On a mission to find some of Madison’s young chefs eager to make their mark on the city, the Young & Hungry series spotlights three chefs ready for the challenge.
By Elizabeth Geboy
Sujeo is a Pan-American restaurant with a late-night noodle bar, where I interviewed 27 year old Jamie Hoang. The delicious smells of soup and their noodle dishes wafted around the room. She has been the chef as Sujeo since last May, but she has worked a number of restaurants around Madison, exploring cuisines and options.
Hoang started her career at L’Etoile, the high end French restaurant on Madison’s capitol square. She then worked at Forequarter for a number of years, before becoming the sous chef for Estrellon when it opened in 2015. After eight months as the sous chef at Estrellon, Hoang moved to Sujeo. Her cooking skills allowed her to flexibly move between restaurants, especially with the interconnected nature of L’Etoile, Graze, Estrellon and Sujeo: they’re all owned by Madison chef Tory Miller.
Hoang attended culinary school at MATC. Part of her schooling was taught by Joe Gaglio, who also owns Gotham Bagels. She is well connected in the Madison food scene, having studied under many chefs and working at fantastic restaurants.
“I always liked making fresh pasta. I remember making ramp gnocchi, a huge batch of it,” Hoang said of her time at MATC.
Her pasta making knowledge paid off at L’Etoile, where they often made fresh pappardelle. When making pasta at home, she likes to keep sauces simple: butter, salt and pepper. Listening to the the list of restaurants she’s worked at, I asked about how this network has helped her become a better chef.
“I definitely see myself staying [at Sujeo] for a little while, I love it here. All four restaurants, it’s like one big family. And I love working for Chef Tory, he was like my first mentor.” Hoang said. “He teaches us all so much… I don’t know if I’ll work for anyone else in Madison.”
She described how “it’s a pretty small community in Madison, [and] it’s nice to get to know all the chefs. I’ve [had the opportunity] to work with a lot of the major chefs in town.”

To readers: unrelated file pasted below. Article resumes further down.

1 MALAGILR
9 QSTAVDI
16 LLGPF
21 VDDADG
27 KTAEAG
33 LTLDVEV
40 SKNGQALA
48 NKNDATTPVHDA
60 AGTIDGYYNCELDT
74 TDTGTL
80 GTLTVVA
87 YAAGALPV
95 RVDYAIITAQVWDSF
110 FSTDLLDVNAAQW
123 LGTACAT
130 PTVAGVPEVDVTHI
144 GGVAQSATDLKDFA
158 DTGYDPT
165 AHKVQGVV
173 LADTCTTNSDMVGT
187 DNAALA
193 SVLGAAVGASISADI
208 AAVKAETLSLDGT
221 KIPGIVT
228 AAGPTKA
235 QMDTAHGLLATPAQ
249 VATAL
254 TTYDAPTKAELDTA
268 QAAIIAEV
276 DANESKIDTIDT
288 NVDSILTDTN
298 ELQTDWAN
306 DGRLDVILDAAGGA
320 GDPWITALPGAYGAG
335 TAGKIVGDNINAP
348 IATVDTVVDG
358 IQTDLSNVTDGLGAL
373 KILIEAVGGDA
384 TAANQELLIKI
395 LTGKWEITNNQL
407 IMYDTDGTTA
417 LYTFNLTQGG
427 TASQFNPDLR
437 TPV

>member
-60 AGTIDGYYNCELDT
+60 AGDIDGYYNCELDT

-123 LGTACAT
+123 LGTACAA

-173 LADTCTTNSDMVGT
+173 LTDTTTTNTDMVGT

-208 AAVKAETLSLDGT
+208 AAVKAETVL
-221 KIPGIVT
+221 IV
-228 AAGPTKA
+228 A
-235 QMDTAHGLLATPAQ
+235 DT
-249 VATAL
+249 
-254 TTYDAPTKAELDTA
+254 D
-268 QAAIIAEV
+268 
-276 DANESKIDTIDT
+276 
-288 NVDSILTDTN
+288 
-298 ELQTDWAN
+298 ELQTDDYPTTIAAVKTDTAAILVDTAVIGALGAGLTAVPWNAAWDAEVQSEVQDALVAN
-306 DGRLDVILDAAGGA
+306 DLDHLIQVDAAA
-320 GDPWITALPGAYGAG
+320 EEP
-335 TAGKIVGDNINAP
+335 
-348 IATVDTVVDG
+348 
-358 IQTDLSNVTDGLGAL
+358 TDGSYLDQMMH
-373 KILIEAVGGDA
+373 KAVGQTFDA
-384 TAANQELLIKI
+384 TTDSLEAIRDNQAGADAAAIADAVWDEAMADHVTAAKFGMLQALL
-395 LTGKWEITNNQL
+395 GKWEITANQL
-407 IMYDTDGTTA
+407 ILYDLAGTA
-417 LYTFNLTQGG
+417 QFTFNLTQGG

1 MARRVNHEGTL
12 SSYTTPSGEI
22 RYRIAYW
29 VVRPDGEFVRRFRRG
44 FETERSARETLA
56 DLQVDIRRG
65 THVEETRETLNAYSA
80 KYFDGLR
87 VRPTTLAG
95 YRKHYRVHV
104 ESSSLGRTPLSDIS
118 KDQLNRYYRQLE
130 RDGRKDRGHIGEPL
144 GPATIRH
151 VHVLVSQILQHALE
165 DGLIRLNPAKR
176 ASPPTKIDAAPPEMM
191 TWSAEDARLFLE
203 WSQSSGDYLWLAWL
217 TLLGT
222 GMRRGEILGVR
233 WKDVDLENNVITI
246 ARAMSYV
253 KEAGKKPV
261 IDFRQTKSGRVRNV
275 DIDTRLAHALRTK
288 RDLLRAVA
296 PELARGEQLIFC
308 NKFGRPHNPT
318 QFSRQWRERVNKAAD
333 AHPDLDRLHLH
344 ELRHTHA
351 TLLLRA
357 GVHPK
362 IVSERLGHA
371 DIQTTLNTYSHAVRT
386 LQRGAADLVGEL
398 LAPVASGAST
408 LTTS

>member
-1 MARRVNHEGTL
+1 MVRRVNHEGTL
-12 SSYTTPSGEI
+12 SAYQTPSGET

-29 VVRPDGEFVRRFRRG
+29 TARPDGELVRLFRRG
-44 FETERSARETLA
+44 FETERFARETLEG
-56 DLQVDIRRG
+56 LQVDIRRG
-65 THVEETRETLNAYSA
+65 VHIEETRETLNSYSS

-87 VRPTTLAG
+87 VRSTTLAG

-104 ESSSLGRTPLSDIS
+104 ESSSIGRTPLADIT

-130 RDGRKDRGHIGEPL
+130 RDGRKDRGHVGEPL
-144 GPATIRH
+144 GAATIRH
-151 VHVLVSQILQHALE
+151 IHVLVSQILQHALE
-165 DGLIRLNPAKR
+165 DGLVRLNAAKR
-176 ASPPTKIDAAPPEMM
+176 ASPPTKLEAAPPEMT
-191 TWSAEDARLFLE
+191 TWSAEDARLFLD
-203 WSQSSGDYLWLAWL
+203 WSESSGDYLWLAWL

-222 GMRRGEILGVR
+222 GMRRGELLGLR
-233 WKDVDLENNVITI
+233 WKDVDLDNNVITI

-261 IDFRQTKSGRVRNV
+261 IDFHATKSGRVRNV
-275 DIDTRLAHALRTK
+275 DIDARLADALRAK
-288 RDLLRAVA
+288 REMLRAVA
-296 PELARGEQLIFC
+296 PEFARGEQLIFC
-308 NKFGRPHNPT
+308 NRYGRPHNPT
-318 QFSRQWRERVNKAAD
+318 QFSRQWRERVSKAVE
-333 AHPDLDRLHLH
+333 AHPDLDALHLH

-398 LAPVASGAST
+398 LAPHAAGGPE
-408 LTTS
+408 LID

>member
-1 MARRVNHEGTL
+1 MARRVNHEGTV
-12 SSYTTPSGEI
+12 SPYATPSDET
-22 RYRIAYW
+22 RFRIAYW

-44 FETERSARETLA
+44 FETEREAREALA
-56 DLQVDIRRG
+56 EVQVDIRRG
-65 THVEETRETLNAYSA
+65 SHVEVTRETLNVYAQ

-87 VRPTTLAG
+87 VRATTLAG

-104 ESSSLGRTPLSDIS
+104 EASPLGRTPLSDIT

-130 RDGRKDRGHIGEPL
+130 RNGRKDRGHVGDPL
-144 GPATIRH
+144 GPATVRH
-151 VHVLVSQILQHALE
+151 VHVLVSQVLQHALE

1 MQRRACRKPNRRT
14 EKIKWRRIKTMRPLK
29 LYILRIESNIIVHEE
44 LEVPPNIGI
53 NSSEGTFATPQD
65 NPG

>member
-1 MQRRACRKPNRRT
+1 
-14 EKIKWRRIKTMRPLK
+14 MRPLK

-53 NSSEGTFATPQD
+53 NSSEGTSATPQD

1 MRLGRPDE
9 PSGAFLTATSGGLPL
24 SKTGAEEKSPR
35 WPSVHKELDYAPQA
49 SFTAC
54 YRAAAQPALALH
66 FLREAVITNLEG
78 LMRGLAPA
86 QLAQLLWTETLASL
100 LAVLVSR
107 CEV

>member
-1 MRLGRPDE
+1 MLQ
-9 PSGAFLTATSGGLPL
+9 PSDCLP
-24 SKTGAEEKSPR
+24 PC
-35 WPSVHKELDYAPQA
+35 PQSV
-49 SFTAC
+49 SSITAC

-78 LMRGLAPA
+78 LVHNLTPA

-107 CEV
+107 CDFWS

The people are wonderful, but the severe Wisconsin winter can be a challenge. Hoang and the chefs at Sujeo are good at adapting to the lack of summer produce in the cold months, learning to maximize and plan in advance.
“Working with Tory has really shaped me to be thinking ahead of time. In the summer, we’ll freeze fruit for ice cream for the winter. I have blueberries from April, and we made blueberry ice cream last month,” she said.
Sujeo has ever changing soft-serve style ice cream. Ice creams range from seasonal ingredients and others are funky flavors like ube (purple sweet potato) and Thai Iced tea (I highly recommend when you need a late night snack!). Hoang says she has some ube frozen right now, ready for the next time they decide to make the sweet purple ice cream.
“That’s one of the things about staying here in Madison, you have to learn what you have to do, in order to cook really good food in the winter,” Hoang said, thinking towards the future months of cold weather.
In regards to her home cooking, Hoang enjoys creating hotpots.
“It’s one of my favorite things to make with my friends. It’s not necessarily cooking, but [it’s about] making a really good broth. I’ll cut up all the vegetables and add it all to the broth,” she shared with me.
Development of a good broth is essential, and the basis of many great dishes. The stocks are Hoang’s favorite thing to make at work, too.
“I really like making the pho broth, pho is one of my favorite foods,” she laughs.
Hoang’s soup broth is made with charred ginger and onions, galangal (a flavorful rhizome, like ginger) and many other spices like star anise, cardamom, cinnamon and whole peppercorns. The beef bones they use when making the stock give it body and depth of flavor. Hoang finds it rewarding to make a stock, knowing it requires a day or two to develop its true flavors. It’s a process that requires patience.
Although there’s no singular cookbook Hoang goes to, her roommate has many cookbooks she can page through and gather ideas from.
“I have a lot of books that I like to look through and read, but some are kind of extravagant!” Hoang said. “We reference the Koreatown cookbook a lot, its really awesome for [Sujeo].”
The Sujeo team even did a dinner with the authors of the Koreatown book, Deuki Hong and Matt Rodbard. She said Sujeo also has the Fat Rice cookbook, from a restaurant by the same name in Chicago. I asked Hoang if she wanted to keep working at restaurants, or start her own.
“If I do something [else], it’ll probably be on my own. I want to be very chill. Little takes on asian-american food, like take-out style chinese food,” Hoang said. She also had some advice to share.
“Don’t always take yourself so seriously, have fun while you’re cooking. Sometimes you’re so busy and serious about everything. [Chefs] don’t necessarily do it for money or things like that, we do it because we love it.”